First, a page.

What I take with me. Now, all this gear is super heavy and not always needed for every single shoot. Depending on what I am set out to work on for the day, I pick and choose the gear I need to take with me for the day. The gear that is always in my camera bag includes: 2 camera bodies, all my camera batters + memory cards and all the little extras such as water and food. The gear that I pick and choose what to take with me include: lenses and speedlights. The majority of the time I only take 2 or sometimes 3 lenses that I might need for a day instead of all them, so I don't strain my body when I have to walk around with my camera bag. With all the equipment, it can easily feel like 50 pounds after 5 minutes. After every wedding with two cameras on my body, I always wonder how I'm going to survive it when old age sets in. Between being on your feet for 8 plus hours and carrying 25-30 pounds on you— It's a very physical job so it's important to drink LOTS of water and get a good night's sleep.
Okay, I know that was a lot of words for a picture world so let me know if you have any questions about gear. There's no silly questions either—you don't know if you don't ask.
I know y'all are happy it's Labor Day Weekend so go enjoy it! I will check back in on Tuesday with Day 15 of the 30 work-day blogging challenge.
The million dollar questions: Is creativity genetic? Did I inherit my creative abilities or is that all a myth? Is creative thirst from from learned behavior? Is creativity a result of nature or nurture? I decided to finally do some research and find the scientific answer to those questions since the opposite of art is science. According to John Paul Garrison, a clinical and forensic psychologist in Georgia, his research pointed to personality traits such as being artistic and creative being tied to genetics. does indeed point to personality traits and variables being tied to genetics. But James T. Arnone, PhD, an Assistant Professor of Biology at William Paterson University in Wayne, New Jersey, says pinpointing the actual genes that determine creativity is complex and that creative biology isn’t cut and dry. “Take music creativity and talent, for example,” Arnone says. “Anyone who has played an instrument has heard the old colloquialism, ‘practice makes perfect.’ This is absolutely true.” So take photography for example— practice makes perfect so my skills in photography have naturally gotten better since holding a high-end camera for first time at age fourteen. But that still doesn’t answer the question, did I get it (creativity) from my mama?
My granddad, my mom and my mom’s sister all seem to portray characteristics of the right-brain (intuition, creativity and free-thinking). My granddad, Dr. Fred is a retired doctor of 60+ years turned oil painter, my mom, Sue, is a retired nurse turned restaurant connoisseur and acrylic painter and my aunt, Hope is a real estate agent and interior design fabric expert. So essentially the whole maternal side of my family has got a whole lotta artsy fartsy.
The introduction into the creative world likely began with my granddad. He taught me how to paint at 7 or 8 years old in he and his wife's home in Aulander, NC. One of the first paintings I ever did with him was an abstract watercolor painting of goldfish swimming underwater. Apparently it won some kind of award, but I think the judges were biased because everyone loves Fred and it was obvious he had a strong influence in the painting hah! That painting embarrassingly still sits in my parent's house today with the ribbon perched on it.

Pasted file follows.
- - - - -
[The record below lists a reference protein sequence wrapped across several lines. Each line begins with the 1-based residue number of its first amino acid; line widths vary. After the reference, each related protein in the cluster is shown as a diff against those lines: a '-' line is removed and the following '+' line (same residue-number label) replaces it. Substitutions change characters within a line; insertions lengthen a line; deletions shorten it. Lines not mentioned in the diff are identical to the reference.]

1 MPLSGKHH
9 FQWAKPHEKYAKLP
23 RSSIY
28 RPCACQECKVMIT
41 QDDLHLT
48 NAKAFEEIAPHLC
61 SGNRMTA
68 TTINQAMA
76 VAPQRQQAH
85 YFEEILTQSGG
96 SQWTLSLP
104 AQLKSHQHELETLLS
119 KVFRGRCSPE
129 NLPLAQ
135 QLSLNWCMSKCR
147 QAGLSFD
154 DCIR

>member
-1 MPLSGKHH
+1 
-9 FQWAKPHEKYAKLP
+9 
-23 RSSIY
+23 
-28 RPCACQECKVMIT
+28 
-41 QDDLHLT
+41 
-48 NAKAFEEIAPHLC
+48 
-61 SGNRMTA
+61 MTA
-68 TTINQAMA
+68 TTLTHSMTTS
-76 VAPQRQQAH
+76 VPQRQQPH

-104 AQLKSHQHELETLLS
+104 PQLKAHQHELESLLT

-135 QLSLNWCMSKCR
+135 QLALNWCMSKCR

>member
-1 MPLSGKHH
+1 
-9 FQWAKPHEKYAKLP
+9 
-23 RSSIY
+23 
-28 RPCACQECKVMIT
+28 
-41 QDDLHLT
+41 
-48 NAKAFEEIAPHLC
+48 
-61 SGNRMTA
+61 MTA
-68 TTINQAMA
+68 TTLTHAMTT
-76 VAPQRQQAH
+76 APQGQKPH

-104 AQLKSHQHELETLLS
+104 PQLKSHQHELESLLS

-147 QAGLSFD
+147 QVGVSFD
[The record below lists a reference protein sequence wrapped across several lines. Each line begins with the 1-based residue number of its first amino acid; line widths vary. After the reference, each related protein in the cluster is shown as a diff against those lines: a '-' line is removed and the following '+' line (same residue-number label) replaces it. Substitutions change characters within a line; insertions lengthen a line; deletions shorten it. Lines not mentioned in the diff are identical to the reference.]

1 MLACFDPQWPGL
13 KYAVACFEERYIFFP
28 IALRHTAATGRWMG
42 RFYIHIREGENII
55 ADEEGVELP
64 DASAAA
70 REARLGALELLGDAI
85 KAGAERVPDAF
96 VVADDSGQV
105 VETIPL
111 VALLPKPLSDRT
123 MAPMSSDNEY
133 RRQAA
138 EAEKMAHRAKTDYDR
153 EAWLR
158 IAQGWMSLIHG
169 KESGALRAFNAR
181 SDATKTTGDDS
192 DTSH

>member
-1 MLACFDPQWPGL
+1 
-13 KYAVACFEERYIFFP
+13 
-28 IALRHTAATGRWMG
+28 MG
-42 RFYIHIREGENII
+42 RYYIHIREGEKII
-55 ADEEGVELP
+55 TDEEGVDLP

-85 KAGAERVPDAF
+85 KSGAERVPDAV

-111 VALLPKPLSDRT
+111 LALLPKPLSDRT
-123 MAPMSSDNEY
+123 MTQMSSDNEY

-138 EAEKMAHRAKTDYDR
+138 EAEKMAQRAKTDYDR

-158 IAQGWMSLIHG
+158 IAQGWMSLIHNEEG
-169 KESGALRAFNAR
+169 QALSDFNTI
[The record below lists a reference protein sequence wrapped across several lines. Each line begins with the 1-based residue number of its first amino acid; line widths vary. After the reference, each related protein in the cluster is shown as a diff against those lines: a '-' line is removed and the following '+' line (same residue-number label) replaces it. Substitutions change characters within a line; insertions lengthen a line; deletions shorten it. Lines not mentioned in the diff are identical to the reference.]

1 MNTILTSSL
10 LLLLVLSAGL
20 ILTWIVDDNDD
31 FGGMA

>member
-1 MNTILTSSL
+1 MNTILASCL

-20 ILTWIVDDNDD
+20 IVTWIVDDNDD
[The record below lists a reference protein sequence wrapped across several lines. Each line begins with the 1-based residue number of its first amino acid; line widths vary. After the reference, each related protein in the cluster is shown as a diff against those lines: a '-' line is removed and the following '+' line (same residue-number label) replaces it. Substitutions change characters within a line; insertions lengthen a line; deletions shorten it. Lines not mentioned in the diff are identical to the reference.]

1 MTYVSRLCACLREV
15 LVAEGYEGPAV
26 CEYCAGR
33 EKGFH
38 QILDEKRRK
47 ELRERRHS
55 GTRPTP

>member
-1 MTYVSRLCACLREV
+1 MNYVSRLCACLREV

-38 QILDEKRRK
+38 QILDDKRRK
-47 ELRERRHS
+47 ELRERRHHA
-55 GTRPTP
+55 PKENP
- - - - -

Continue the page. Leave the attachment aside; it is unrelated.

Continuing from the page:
My mom and I used to go with my granddad to painting workshops in Beaufort, NC back when I was in middle school (2000's) and we both watched Granddad’s magical acts with his paintbrush and felt inspired to work with an empty canvas. My mom considers herself a dabbler and amateur artist but if you want my (biased) opinion, I have five framed paintings of hers in my husband and I’s house. That’s not amateur, that’s talent! With some help from her interior designer friend and my dad, she managed to also redesign an entire building that used to be a franchise restaurant, Western Sizzlin and turned it into Rooster's Southern Kitchen on the Outer Banks. Let me tell you, it's a whole new world in there.
These black and white photos are from 2004 with one of my first Nikon cameras I worked hard to own after bussing tables all summer! On the left, my Granddad is painting a waterfront scene of Beaufort and on the right, my mom is the long-legged lady with her blank canvas that eventually became a work of art. I genuinely tear up thinking about the power of Icloud today because it has saved these fourteen year old photos that I will treasure forever.
This is my aunt Hope and I on my wedding day and behind us you can see parts of my mother-in-law and parts of the outdoor porch that Hope designed from scratch using the space she and her husband had in their backyard. Even from the little bits of this photo, you can tell she knows what she's doing. (I spy a Carolina blue ceiling)!
My aunt Hope used to work in a custom fabric store helping customers design aspects of their home, whether it be pillows, curtains, bed skirts, headboards, you name it, she knew how to do it. So it should come to no surprise that she helped me design my husband and I’s first headboard and bedskirt about a year ago. It was the most grown-up purchase I had done but I was proud to work with my aunt on it and see her creative genius firsthand.
So is it learned behavior or genetics? I think it’s both. You can’t have one without the other. If you want to be creative and don’t have a inherited bone in your body, then go do something creative anyway. Go get lessons and inspire yourself. Limits only exist if you let them.
In tomorrow’s post, Day 13 of the 30 work-day blogging challenge, I will talk about 13 things that I hate about being creative (or rather the downsides and humor behind having a full-fledged creative gene). And yes I just made a reference to the Julia Styles + Heath Ledger movie 13 Things I Hate about You.
Now stop reading my nonsense and go enjoy this weird Wednesday.